“Last March, my mother came down with COVID she contracted at church. She brought it home. My father got it. My 93-year-old grandmother got it. My sister got it. I still think I had it as well,” said Boston University Professor Diana Lynch.
Lynch had her hands clasped with her left arm nonchalantly placed on the top rail of the small wooden chair she was sitting on. There was a seriousness in her voice, but she did not sound fragile. Lynch recalled the day the United States declared a national emergency. She rushed back from Montreal before the borders closed.
“I called my parents and begged them to lock down, but my mother insisted that she was fine,” she said.
Lynch was still teaching one of her ESL mass media writing courses for international graduate students at Boston University’s College of Communication when the news arrived.
“My mother was dropped off at an emergency room by my father. And he called me and said, ‘I think that’s the last time I’ve seen your mother.’”
Lynch’s mother was severely dehydrated, she received an IV, and she battled fever for over 28 days.
“It was very stressful. It was terrifying. I would not want to live through that again.”
Although Lynch’s mother’s health improved, she, like 50% to 80% of COVID patients, became a long hauler, suffering from bothersome symptoms even after the virus was no longer detected in her body. For Lynch’s mother, those symptoms include rashes and loss of hair.
Given the severity of her mother’s case, Lynch continues to keep a close eye on public health guidelines.
“I’m taking this very seriously. I live in lockdown. I go absolutely nowhere. I see no one. I do nothing. I’ve been living in lockdown since March,” she said.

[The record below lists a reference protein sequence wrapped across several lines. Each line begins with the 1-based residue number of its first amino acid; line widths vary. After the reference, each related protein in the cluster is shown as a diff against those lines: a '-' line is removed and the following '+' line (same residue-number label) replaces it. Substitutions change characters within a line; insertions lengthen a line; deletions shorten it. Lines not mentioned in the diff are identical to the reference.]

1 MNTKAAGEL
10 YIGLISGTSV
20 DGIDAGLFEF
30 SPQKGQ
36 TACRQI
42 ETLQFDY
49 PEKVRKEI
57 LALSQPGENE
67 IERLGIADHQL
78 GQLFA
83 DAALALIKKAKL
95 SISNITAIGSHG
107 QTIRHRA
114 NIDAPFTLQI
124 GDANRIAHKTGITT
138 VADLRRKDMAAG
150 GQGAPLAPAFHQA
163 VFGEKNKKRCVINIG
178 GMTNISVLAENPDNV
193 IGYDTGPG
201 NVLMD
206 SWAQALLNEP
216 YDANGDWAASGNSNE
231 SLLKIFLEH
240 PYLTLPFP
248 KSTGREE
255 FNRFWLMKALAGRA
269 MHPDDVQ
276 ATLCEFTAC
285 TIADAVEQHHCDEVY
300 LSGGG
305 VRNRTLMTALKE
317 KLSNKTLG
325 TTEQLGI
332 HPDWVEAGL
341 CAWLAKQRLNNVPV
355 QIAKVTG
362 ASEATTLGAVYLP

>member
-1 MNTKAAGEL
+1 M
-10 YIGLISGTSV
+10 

The world under a global pandemic has become the “new normal” for many people. Many people have forced themselves to adapt to new ways of living. For Lynch, education and reading has helped her prepare for and navigate this difficult time.
“I had done a lot of reading about the plague when I was 32,” she said.
Albert Camus’ The Plague and Boccacio’s Decameron were on top of her reading list.
“These men wrote about plague and societies, what happens to the society, how societies break down, and what happens to the individual,” she said.
For Lynch, novels have become a medium to learn about how she should act under the most desperate situations.
“Human nature is human nature. These novels could have been written 2,000 years ago, but it’s the same thing. Nothing changes. Scientists can’t explain to the humans how they should be managing their feelings, but the writers can.”
Writers write to explain things to themselves, and readers read to understand things unknown to them through writers’ explanations. This process of self-education through reading about other’s experiences is what helped Lynch to focus rather than fear under challenging times.
“People look at novels and say, ‘Oh, what a waste of time.’ But I couldn’t think of anything that has informed me more in 2020, I can’t think of anything else that’s helped me.”
Even though novels are often not included in the syllabus for her mass communication writing classes, Lynch still stresses the importance of reading in her classrooms. With winter break coming up, Lynch saw an opportunity to push good reads in front of her students.
“I give out a reading list with a candy cane, you know. If you’re gonna go home, you’re not going to be doing much. Here’s a reading list of really cool books.”
Not giving it as an assignment, Lynch was simply trying to prepare other people for experiences that they don’t have. She also offers salient words of advice.
“Read everything!” she said.
Amy Peng, Staff Writer
Born and raised in China, Amy Peng is a senior studying Communication and Japanese Language and Literature with a dream to work in Publishing or become a translator. Though a proud introvert, Amy takes pleasure in conversations and loves talking with strangers on the T. Aside from daily blogging and rummaging through the Kindle store for good reads, she also enjoys comedies, cooking, and The New York Times’ Metropolitan Diary.